At the Baffler website, Jennifer Schaffer reviews Uncanny Valley by Anna Wiener, a memoir based on a 2016 story published in n+1 that went viral. While the story was a “lightly fictionalized” account of a young woman’s bizarre and unsettling experience working at various Silicon Valley tech firms, the book is Wiener’s first-person account of her own journey through the “Uncanny Valley.” As Schaffer writes, the book is by turns revelatory and infuriating, as Wiener’s cool and detached style accentuates the absurd hubris and excess she describes. But Wiener also exhibits a curious refusal to outright condemn the things she recounts, leading Schaffer to speculate that Wiener cannot bring herself to fully abandon the dreams and lures of Silicon Valley. Here’s an excerpt from the review:
Any honest memoir of the 2010s in San Francisco is, in some sense, a memoir of loss: the get-rich-quick manufacture of millionaires has come at the cost of reckless destruction, the ripple effects of which were felt nationwide during the 2016 election, where Wiener ends her tale. But Uncanny Valley isn’t particularly elegiac: we are shown so little of the world outside of tech, the one being lost. My favorite section of Uncanny Valley is Wiener’s litany of beloved inefficiencies, a moving, paragraph-long tribute to the world of touch and scent and appetite and slowness, ending with “Warm laundry, radio, waiting for the bus,” that is set in contrast to the Valley’s vision of a world where everything “could be optimized, prioritized, monetized, and controlled.” Is it greedy that I wanted more by way of a defense for the sensuous world? Outside of her relationship, we are given so few glances of Wiener’s pre- and sub-Valley life, her non-working personhood. It’s true that while working at startups, your inner self is more or less transplanted by your working self—your value add. But it can be hard, in Uncanny Valley as in our day-to-day lives, to track what is being lost, cut out, sacrificed.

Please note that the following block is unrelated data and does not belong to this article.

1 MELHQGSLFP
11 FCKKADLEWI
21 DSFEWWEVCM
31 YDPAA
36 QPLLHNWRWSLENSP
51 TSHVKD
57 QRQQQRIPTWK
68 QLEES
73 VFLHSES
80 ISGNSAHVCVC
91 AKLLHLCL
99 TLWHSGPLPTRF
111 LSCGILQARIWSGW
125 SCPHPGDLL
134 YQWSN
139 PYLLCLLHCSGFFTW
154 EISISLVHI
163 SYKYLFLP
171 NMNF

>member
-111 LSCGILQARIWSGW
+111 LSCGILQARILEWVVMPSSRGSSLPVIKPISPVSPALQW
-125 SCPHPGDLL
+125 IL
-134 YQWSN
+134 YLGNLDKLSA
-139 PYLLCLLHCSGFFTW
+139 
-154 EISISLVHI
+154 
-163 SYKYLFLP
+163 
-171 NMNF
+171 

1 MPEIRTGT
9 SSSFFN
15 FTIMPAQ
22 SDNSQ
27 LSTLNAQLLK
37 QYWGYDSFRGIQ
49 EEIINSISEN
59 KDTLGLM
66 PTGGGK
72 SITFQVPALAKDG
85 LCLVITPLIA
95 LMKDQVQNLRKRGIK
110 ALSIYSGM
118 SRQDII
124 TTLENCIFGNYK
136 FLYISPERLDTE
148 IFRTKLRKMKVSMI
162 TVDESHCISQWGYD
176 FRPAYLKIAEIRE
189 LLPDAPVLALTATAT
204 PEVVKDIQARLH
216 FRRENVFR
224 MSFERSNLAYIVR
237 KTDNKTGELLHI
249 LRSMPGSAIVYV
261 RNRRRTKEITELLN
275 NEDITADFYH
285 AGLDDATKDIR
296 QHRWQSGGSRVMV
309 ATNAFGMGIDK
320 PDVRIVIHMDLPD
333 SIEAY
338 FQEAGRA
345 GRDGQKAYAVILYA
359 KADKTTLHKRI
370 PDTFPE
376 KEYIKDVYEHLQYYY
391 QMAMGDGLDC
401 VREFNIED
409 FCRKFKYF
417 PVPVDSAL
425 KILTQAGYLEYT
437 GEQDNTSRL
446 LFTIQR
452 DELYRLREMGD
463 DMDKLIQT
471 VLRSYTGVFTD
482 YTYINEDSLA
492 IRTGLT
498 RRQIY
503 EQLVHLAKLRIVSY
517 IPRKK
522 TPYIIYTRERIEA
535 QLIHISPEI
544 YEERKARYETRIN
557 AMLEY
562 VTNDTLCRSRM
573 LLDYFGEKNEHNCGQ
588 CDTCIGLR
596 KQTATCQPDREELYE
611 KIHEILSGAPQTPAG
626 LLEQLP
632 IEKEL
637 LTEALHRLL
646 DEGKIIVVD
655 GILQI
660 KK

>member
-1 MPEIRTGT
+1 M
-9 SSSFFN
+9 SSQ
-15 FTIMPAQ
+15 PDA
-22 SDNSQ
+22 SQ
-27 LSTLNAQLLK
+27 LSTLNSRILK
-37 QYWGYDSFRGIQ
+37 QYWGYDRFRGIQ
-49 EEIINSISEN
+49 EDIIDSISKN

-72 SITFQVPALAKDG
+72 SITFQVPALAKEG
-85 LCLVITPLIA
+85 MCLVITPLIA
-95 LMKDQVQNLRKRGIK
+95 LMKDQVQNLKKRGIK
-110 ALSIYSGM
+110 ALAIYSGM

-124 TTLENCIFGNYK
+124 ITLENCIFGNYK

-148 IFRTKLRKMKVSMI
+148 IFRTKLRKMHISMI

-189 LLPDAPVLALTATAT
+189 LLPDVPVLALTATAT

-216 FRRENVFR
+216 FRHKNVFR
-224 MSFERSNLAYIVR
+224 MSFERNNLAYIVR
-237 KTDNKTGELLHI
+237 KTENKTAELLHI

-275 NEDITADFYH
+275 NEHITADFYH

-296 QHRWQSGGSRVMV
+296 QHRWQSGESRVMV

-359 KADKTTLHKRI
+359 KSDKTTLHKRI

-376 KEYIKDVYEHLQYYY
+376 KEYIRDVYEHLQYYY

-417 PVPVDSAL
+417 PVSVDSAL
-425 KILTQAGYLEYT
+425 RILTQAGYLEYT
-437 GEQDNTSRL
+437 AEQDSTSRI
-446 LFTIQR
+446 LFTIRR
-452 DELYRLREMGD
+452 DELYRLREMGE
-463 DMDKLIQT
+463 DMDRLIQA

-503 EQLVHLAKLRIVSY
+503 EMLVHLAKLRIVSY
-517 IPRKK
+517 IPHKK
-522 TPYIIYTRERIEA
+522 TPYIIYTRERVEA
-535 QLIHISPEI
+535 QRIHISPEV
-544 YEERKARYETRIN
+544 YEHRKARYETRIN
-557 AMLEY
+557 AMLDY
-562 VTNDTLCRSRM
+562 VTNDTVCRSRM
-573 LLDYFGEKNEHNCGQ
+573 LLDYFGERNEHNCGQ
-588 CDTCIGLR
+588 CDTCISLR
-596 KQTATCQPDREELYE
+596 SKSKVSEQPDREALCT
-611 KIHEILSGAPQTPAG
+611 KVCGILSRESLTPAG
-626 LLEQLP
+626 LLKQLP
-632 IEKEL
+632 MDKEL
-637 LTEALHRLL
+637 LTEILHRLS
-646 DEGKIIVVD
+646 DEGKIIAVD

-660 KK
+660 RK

I’ve come to the view this as part of the project of the book itself: to leave us unsettled by how its narrator, like all of us, remains somewhat in the Valley’s mindset, if not its pocket. This entanglement is a feature of the system that works, as she notes, precisely as designed. In the end, for all the generosity she extends to those around her, Wiener is unsparing with herself: “Certain unflattering truths: I had felt unassailable behind the walls of power. Society was shifting, and I felt safer inside the empire, inside the machine. It was preferable to be on the side that did the watching than the side being watched.” Wiener has written an indispensable chronicle of this era in tech, the consequences of which we will all reckon with as the next decade unfolds. Still, given the Valley’s unmatched ability to avoid any sense of guilt as the world around it burns, there is no doubt in my mind that while Uncanny Valley will be read widely and voraciously throughout the empire, Wiener’s readers—techno-skeptics and technologists alike—will be able to recognize themselves without feeling indicted.
Image by specchio.nero - Silicon Valley, CC BY-SA 2.0. Via Wikimedia Commons.